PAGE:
Once the children have moved out, that nest might start to feel a little empty. And it might also be more space than you want to heat and air condition. When children go to college and then move into their own homes, that’s a good time for you to reinvent yourself. One good way to move forward with your second act is to downsize your living space. Eclat Designs by Crystin presents the following tips to assist you in your downsizing journey.
Benefits of downsizing
When you decide to move, the most obvious benefit of downsizing is all the money you will save on utilities, property taxes, homeowner’s insurance, maintenance, and potentially homeowners association fees. Of course there will still be costs that you will want to plan for.
Depending on the size and condition of your current house, you might find you can fit yourself into a smaller home and lose the mortgage. In other words, the equity you have on your current home might be enough to buy the smaller home without a loan. Keep an eye on mortgage news and resources for information and tips that can help you make the most of your downsizing.
Another option is moving into an apartment, which nixes a mortgage altogether. You have plenty of choices in the area; in fact, more than 4,700 apartments in Denver are available at the moment. Think of all the fun you can have without a mortgage payment! Suddenly, that vacation to Hawaii doesn’t seem so impossible. You can go out to eat more, go to more concerts, and throw more parties.
A smaller house also means less space to clean and, if you’ve been doing all your own cleaning, more time to have fun. Smaller houses often come with smaller yards, so that’s also less yard work, and more time for binging on the best new Netflix shows — you could even move to a place that offers much better internet speeds so you can make the most out of those binge-a-thons!
Embrace the tiny house movement
As Green Living magazine notes, the most extreme way to downsize is the tiny house. These precious homes with super small square footage, ultra clever use of design, and sleeping lofts are the rage for people who want to go off the grid altogether.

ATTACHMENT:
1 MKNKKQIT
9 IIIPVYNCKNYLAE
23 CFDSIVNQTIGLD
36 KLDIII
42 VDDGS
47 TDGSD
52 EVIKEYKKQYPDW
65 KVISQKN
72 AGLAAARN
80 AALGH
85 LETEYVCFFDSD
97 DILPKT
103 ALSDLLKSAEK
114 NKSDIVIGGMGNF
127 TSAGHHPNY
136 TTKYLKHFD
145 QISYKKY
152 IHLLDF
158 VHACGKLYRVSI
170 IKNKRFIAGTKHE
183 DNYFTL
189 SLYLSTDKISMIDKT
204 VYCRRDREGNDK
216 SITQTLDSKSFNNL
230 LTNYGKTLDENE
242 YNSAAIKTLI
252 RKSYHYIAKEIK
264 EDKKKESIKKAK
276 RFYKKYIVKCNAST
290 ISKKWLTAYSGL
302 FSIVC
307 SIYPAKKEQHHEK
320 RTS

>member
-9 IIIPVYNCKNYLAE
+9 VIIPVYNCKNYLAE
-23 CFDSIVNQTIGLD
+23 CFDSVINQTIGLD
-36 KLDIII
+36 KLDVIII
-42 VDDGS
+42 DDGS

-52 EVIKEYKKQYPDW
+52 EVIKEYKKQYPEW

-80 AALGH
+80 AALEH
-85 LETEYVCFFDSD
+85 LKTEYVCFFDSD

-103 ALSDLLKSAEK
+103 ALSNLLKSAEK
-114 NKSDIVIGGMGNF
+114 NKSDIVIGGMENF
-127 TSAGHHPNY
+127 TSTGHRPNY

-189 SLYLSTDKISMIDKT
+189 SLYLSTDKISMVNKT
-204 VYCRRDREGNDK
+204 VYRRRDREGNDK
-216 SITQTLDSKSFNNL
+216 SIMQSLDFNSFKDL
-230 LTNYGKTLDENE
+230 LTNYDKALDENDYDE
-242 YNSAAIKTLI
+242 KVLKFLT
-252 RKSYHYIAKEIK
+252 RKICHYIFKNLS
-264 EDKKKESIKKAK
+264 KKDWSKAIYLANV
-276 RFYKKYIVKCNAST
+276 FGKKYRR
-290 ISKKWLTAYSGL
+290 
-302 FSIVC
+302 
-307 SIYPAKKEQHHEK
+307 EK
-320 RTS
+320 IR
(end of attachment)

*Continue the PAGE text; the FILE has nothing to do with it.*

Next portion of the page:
If your goal is to quit your jobs and spend the rest of your lives hiking, gardening, playing music, reading good books, and experimenting with new recipes, a tiny house could well be in your future. Make sure that zoning laws in your neighborhood of choice allow new construction this small. Some city ordinances require new structures to be at least 500 square feet.
If your goals for freeing up time and money are more modest, it’s even easier to move into a small house of 500-1,000 square feet. You won’t have to build it yourself or worry about zoning when you buy a house that already exists.
Get the most bang selling your current home
One way to increase the value of your home upon resale is to lower your utility bills. You can do so by installing spray foam insulation in the attic and basement. The Chicago Tribune reports that home sellers recover 116 percent of their investment in insulation.
You should also consider replacing old drafty doors with doors that admit less cold or hot air to the house. Replace an old refrigerator, dishwasher, clothes washer, or clothes dryer with a stainless steel energy-star equivalent. Be sure to prompt your real estate agent to sell these energy-saving features of your home. If you are getting really good energy savings, post your three latest electric and water bills prominently where buyers can see them.
Here are some other improvements that yield a good return upon resale:
- Replace rotten timbers, tattered siding, and tattered roof shingles.
- Patch any holes in the walls, and repaint the entire interior if it has not been painted within the last three years.
- Make sure your kitchen is cheerful and homey. Replace any flooring, cabinets, and countertops that are badly worn, scratched, or broken.
In short, it’s time to celebrate your new life as a vibrant couple with well-launched children. A change of living space is a great way to mark your transition from big family to carefree, fun-loving couple. And downsizing, while you’re at it, makes good sense financially.
Photo courtesy of Pixabay.